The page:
Sorry about that!
Newley’s second No.1 is a big step up from “Why?”, thanks mostly to a sympathetic Shadows-indebted backing which lets Newley sound flirtatious instead of just unctious. The lyrics don’t give him much wiggle-room, though. “If I say I love you, do you mind? Make an idol of you, do you mind?” – there are not many ways for a cheeky London chappie to play those.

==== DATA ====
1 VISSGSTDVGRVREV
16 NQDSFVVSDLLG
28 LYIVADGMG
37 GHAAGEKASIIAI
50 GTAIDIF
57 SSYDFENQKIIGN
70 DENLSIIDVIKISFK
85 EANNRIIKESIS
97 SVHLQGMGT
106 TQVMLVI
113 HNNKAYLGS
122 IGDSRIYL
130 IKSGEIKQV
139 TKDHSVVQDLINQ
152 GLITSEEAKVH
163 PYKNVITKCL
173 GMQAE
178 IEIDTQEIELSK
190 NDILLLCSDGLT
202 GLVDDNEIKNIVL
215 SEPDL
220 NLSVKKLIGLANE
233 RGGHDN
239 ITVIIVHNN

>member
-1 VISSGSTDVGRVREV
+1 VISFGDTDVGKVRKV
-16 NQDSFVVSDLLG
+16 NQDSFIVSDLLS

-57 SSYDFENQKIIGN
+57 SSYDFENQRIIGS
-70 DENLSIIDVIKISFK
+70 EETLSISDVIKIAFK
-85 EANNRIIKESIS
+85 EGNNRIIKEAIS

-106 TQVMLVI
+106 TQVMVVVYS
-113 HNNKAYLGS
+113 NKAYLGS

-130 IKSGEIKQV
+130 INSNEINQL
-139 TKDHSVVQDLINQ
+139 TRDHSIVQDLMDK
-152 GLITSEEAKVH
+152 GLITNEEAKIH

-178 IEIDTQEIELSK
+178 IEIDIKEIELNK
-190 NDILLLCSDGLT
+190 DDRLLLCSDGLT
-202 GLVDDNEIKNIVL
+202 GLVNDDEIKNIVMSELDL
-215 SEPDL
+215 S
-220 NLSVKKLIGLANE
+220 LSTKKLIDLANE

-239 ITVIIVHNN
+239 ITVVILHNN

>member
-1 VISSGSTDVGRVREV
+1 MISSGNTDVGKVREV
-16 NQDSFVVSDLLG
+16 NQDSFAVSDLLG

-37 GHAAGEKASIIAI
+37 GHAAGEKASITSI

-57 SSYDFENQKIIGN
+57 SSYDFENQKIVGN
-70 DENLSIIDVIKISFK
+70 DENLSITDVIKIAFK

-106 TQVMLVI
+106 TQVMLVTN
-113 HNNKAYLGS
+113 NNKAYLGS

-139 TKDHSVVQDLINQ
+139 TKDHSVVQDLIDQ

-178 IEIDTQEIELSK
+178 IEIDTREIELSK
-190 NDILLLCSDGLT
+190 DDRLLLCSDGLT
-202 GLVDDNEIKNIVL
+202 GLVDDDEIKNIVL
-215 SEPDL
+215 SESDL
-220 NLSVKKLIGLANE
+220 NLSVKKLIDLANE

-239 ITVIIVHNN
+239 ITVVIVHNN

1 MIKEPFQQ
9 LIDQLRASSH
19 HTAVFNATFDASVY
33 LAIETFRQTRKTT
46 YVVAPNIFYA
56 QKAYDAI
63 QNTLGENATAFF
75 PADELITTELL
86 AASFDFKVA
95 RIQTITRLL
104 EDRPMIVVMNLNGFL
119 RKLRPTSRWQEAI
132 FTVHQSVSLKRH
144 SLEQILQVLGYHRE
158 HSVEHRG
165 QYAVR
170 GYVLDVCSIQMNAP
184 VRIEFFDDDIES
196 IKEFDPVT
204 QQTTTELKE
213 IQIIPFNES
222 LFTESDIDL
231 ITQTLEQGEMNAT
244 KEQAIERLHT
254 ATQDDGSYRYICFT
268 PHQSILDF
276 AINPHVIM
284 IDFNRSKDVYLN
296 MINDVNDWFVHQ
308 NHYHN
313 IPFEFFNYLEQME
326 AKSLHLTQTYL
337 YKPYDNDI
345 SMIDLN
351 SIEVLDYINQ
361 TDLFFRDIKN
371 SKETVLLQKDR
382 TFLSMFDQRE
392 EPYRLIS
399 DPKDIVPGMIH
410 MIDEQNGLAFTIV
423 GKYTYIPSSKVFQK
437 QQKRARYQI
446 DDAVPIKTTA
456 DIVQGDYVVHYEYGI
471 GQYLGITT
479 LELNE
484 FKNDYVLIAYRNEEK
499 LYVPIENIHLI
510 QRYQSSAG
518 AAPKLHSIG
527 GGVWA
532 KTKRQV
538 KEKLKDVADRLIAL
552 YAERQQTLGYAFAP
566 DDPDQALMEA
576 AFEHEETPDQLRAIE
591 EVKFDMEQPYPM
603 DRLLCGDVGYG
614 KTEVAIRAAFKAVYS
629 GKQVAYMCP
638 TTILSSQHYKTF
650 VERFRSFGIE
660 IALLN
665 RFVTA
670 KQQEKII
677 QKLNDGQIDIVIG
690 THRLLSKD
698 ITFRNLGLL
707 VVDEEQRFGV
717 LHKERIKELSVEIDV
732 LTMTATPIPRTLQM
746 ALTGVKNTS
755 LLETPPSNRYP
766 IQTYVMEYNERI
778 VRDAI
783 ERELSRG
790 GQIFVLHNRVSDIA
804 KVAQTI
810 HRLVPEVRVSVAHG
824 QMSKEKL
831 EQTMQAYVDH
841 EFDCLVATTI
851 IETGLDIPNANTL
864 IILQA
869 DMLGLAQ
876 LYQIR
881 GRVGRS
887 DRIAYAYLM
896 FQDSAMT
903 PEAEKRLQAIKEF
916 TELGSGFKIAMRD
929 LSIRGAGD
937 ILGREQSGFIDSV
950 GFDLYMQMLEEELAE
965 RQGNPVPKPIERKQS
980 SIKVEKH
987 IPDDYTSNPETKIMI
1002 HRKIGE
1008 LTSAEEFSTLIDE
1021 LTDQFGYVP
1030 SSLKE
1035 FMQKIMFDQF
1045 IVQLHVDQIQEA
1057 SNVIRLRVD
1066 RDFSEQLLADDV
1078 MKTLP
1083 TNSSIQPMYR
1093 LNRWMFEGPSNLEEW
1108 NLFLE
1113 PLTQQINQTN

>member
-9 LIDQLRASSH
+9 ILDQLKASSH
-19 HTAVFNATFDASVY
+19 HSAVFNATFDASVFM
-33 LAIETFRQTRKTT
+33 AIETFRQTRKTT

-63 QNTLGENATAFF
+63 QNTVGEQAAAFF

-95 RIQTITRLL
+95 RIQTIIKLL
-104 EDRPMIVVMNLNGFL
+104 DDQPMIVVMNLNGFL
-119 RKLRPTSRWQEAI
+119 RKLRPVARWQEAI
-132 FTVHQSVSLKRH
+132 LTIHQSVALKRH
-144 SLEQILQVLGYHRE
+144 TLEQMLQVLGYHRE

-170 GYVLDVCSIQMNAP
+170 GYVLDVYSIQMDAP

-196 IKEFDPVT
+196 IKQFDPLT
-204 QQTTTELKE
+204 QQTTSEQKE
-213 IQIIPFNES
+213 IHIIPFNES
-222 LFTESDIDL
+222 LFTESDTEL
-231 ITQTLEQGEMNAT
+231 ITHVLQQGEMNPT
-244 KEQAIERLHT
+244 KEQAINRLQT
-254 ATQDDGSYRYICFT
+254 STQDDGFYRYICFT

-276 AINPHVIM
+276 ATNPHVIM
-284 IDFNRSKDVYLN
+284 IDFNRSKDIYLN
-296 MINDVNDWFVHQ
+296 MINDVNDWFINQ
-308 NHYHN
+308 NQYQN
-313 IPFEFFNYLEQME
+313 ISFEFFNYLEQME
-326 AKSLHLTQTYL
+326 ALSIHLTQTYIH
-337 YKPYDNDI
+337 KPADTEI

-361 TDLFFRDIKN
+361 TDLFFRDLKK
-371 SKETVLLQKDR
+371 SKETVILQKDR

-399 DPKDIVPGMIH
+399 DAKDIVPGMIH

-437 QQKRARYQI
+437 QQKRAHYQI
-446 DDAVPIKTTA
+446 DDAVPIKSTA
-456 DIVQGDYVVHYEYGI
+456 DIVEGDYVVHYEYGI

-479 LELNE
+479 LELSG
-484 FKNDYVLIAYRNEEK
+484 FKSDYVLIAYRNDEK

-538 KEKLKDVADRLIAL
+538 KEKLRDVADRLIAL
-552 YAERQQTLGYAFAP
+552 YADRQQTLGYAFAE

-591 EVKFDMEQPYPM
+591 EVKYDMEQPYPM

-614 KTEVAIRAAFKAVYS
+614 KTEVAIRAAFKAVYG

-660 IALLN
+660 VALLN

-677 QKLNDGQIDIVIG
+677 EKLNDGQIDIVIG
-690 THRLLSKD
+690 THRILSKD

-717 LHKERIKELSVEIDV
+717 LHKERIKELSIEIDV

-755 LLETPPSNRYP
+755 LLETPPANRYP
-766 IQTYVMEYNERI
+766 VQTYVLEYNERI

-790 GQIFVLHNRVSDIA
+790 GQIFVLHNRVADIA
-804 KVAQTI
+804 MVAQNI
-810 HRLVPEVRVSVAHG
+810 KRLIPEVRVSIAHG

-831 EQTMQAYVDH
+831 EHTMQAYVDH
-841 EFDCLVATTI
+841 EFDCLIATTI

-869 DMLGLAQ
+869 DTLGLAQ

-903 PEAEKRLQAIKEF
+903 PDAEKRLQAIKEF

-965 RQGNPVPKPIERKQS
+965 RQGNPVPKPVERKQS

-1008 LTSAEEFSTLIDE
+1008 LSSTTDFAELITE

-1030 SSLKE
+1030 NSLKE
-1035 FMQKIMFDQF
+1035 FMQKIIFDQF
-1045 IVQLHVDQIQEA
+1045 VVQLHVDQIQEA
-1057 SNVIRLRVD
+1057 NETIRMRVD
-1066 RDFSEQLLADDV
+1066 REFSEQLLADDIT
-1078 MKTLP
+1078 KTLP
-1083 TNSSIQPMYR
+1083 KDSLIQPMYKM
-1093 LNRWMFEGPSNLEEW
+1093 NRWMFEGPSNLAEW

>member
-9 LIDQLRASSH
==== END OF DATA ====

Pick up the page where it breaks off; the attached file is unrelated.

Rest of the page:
And so the strange false start of modern British pop fades out with a record that’s uninspiring but hardly a disgrace. Newley, like Adam Faith, had no further No.1s, just a respectable second-tier hit-making career before a turn back to acting (where Englishness has always found ways to pay well). The cockney-pop blueprint hadn’t taken – I think the London focus was part of the problem. Newley and Faith look forward to Mary Poppins more than to Please Please Me, entertaining enough but perhaps already a stereotype, lacking the freshness needed for a bigger impact on pop.